Historically, societies have destroyed symbols that are destructive to the ideals of the conquering society. This can be seen in the destruction of the Nazi architecture in Europe; it can be seen in the destruction of statues of Stalin and Lenin upon the fall of the Soviet Union. Why certain Pharohs faces were defaced. It is in the name of cultural memory. What do we want our citizens to gaze upon for inspiration? What is okay to idolize, and what meanings are attached to these objects (at the time of destruction or cultural interpretation in the past)? If something exists that is outside of our moral boundaries, it will be destroyed. This was also true with the Bamiyan Buddhas in Afghanistan, the many Roman sites in Libya, and other important sites destroyed in the Middle East and North Africa during the Arab Spring and many wars that have plagued the area (by both/all sides of the conflict). It is a shame to lose such tangible history for the people that can truly call it their legacy. However, we have to remember that saving all such important sites from destruction can erase the suffering and cultural erasure that the people these sites are ancestral to, have suffered. Yes, I am first to say that these sites are important culturally for restoring faith in self, family, community, and the world, and should be preserved. However, those who are not saved, those whom we miss and cannot get to, their destruction and physical absence hold meaning. The Bamiyan Buddhas are also a great example of this.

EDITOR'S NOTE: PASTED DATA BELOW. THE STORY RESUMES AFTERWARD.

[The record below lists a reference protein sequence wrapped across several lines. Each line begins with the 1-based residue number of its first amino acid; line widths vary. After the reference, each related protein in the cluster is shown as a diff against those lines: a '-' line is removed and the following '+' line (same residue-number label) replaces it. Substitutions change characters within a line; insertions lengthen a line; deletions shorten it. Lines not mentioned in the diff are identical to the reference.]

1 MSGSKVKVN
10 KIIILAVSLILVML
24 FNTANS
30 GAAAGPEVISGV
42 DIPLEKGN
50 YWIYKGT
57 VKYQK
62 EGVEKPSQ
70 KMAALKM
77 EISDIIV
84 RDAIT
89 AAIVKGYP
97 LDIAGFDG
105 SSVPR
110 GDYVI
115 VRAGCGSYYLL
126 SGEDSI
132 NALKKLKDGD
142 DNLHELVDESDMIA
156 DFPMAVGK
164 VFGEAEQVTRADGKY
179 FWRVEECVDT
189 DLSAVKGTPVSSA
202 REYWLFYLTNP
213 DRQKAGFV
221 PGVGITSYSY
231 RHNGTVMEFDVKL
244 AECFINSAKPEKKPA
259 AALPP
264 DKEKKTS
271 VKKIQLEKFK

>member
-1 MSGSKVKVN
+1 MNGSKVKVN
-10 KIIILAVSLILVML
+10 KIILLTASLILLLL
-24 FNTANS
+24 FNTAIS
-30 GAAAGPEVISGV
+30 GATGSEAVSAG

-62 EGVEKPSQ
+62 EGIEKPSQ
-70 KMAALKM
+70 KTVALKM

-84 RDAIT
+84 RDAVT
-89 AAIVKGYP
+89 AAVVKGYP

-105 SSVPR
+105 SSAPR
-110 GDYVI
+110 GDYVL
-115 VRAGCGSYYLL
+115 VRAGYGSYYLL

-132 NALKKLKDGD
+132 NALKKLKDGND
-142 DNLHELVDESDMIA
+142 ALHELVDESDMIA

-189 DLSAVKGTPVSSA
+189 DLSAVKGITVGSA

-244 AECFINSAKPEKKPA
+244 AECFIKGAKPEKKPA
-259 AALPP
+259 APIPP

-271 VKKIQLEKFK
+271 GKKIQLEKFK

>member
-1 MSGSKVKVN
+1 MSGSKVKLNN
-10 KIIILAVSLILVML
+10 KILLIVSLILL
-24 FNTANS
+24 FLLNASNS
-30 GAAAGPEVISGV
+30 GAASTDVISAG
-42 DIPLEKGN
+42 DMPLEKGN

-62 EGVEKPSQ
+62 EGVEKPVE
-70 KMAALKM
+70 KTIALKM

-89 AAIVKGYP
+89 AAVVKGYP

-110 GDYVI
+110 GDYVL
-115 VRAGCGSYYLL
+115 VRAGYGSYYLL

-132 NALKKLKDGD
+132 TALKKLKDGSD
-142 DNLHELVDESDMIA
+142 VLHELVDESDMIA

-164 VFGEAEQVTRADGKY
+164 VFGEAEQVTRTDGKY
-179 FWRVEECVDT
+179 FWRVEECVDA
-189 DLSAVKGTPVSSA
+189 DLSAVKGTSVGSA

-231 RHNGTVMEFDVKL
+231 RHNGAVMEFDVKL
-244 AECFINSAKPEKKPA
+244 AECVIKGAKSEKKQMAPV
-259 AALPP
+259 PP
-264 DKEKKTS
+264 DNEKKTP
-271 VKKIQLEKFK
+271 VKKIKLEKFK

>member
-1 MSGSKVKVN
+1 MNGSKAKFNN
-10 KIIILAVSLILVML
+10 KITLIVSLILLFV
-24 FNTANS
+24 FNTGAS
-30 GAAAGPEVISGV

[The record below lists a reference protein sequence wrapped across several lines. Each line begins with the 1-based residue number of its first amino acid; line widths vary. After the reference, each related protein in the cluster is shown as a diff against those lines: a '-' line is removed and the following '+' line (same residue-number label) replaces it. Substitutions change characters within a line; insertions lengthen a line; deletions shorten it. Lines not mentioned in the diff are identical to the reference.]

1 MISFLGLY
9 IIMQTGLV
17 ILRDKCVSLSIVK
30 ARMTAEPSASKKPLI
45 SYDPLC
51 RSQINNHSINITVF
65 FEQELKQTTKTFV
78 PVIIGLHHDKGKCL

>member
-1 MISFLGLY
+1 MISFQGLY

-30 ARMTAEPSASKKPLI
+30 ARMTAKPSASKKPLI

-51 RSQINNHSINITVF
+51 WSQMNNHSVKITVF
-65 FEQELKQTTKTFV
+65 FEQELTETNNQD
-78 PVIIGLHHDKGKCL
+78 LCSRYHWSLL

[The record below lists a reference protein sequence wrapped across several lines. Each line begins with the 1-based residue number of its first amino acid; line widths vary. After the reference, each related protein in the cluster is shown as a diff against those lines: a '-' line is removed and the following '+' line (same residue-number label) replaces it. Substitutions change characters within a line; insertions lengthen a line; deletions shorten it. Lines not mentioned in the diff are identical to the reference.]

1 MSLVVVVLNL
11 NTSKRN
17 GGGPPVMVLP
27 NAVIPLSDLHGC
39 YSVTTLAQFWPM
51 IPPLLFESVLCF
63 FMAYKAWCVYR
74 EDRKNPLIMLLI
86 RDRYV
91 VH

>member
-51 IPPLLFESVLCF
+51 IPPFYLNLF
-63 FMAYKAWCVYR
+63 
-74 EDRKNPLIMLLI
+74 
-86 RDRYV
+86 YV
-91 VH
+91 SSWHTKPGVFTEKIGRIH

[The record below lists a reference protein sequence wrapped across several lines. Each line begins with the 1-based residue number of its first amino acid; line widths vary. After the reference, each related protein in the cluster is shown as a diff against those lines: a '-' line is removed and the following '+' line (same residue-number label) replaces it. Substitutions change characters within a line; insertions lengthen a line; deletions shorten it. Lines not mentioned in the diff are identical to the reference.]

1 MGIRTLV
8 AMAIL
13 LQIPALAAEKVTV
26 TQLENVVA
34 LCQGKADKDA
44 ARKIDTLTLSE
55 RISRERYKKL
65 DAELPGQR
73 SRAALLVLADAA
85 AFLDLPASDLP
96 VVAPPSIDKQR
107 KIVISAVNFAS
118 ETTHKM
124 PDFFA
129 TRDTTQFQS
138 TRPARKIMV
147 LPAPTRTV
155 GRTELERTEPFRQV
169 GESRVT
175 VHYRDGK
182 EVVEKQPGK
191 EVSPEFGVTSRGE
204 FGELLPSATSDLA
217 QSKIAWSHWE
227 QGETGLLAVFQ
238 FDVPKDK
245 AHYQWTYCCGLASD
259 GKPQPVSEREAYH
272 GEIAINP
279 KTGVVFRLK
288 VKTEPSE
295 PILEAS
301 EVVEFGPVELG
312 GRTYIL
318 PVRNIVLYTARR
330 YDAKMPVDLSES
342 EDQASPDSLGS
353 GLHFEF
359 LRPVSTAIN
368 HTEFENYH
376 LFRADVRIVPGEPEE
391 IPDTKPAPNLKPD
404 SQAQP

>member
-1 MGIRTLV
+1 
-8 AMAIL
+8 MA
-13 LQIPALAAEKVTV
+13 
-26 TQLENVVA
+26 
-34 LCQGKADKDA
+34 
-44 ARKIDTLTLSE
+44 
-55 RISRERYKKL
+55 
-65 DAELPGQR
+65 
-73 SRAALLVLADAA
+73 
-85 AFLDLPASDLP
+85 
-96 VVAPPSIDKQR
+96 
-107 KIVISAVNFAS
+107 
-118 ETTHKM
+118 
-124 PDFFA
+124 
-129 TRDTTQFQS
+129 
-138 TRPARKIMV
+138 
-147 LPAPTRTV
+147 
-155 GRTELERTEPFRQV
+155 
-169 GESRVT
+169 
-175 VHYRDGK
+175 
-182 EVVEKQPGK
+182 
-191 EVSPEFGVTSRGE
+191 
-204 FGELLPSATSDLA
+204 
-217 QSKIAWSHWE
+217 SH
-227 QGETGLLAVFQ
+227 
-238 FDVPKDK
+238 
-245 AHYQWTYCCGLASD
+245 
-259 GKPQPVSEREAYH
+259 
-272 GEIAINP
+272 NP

I am also first to say that protecting heritage sites that are not unique and represent a cultural and/or political treason against the ideals of the mainstream society should not be “saved” solely on the argument of heritage preservation (ie. they are old enough). Civil War “monuments” that were constructed and erected during the Jim Crow era are an example. These are not memorial pieces for the heroes and idols of the larger culture, but symbols of the oppression being recreated and reinforced in a post-slavery society. It is not only appropriate, but expected these statues would be removed if not destroyed if we are to uphold our moral standing as society that truly believes that “all men are created equal”. We have to remember that history and archaeology are represented not only by what has been preserved, but also what has been destroyed. Fragments of destroyed idols can represent the destruction, oppression, and even subjugation of a people that otherwise may have no other voice. Remembering that it is the victors who write history, and if we preserve it all, we may be silencing the extend of destruction, and suffering they have endured.
As an archaeologist and an active preservationist, we also have to remember we are living in a LIVING society, and allow (and be active) in our society’s ability to make decisions based on moral value. If we do not agree, we should take an active role in preserving them. If we do not win, it says something. Something important about our society.
– Written by Kirsten Lopez